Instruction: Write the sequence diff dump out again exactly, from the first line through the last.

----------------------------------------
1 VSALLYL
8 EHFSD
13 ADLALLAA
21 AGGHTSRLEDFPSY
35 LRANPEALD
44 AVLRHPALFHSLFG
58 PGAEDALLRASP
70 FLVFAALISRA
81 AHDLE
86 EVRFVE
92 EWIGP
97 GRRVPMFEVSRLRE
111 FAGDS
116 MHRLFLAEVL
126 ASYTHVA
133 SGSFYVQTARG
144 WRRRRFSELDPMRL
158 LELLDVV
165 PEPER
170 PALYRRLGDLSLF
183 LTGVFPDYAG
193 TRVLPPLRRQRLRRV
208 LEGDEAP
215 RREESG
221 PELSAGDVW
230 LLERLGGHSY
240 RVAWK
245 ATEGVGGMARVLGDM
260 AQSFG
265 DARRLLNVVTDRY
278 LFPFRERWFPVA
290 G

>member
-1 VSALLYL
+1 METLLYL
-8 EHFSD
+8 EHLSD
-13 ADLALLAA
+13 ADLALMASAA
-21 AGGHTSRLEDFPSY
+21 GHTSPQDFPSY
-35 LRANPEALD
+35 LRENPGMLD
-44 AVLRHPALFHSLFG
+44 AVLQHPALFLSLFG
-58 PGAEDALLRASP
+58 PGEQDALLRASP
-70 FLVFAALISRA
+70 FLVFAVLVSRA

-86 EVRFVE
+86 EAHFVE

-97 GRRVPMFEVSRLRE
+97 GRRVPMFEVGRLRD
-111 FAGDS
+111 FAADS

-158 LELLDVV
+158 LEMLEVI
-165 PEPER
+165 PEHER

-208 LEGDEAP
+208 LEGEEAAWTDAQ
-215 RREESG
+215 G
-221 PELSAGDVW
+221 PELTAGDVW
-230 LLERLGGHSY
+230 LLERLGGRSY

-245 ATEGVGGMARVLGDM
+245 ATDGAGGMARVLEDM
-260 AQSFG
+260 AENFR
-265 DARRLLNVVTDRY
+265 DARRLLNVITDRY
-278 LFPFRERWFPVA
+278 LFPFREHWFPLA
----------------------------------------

1 VSALLYL
8 EHFSD
13 ADLALLAA
21 AGGHTSRLEDFPSY
35 LRANPEALD
44 AVLRHPALFHSLFG
58 PGAEDALLRASP
70 FLVFAALISRA
81 AHDLE
86 EVRFVE
92 EWIGP
97 GRRVPMFEVSRLRE
111 FAGDS
116 MHRLFLAEVL
126 ASYTHVA
133 SGSFYVQTARG
144 WRRRRFSELDPMRL
158 LELLDVV
165 PEPER
170 PALYRRLGDLSLF
183 LTGVFPDYAG
193 TRVLPPLRRQRLRRV
208 LEGDEAP
215 RREESG
221 PELSAGDVW
230 LLERLGGHSY
240 RVAWK
245 ATEGVGGMARVLGDM
260 AQSFG
265 DARRLLNVVTDRY
278 LFPFRERWFPVA
290 G

>member
-1 VSALLYL
+1 METLLYL
-8 EHFSD
+8 EHLSD
-13 ADLALLAA
+13 ADLALMASAA
-21 AGGHTSRLEDFPSY
+21 GHTSPQDFPSY
-35 LRANPEALD
+35 LRENPGMLD
-44 AVLRHPALFHSLFG
+44 AVLQHPALFLSLFG
-58 PGAEDALLRASP
+58 PGEQDALLRASP
-70 FLVFAALISRA
+70 FLVFAVLVSRA

-86 EVRFVE
+86 EAHFVE

-97 GRRVPMFEVSRLRE
+97 GRRVPMFEVGRLRD
-111 FAGDS
+111 FAADS

-158 LELLDVV
+158 LEMLEVI
-165 PEPER
+165 PEHER

-208 LEGDEAP
+208 LEGEEAAWTDAQ
-215 RREESG
+215 G
-221 PELSAGDVW
+221 PELTAGDVW
-230 LLERLGGHSY
+230 LLERLGGRSY

-245 ATEGVGGMARVLGDM
+245 ATDGAGGMARVLEDM
-260 AQSFG
+260 AENFR
-265 DARRLLNVVTDRY
+265 DARRLLNVITDRY
-278 LFPFRERWFPVA
+278 LFPFREHWFPLA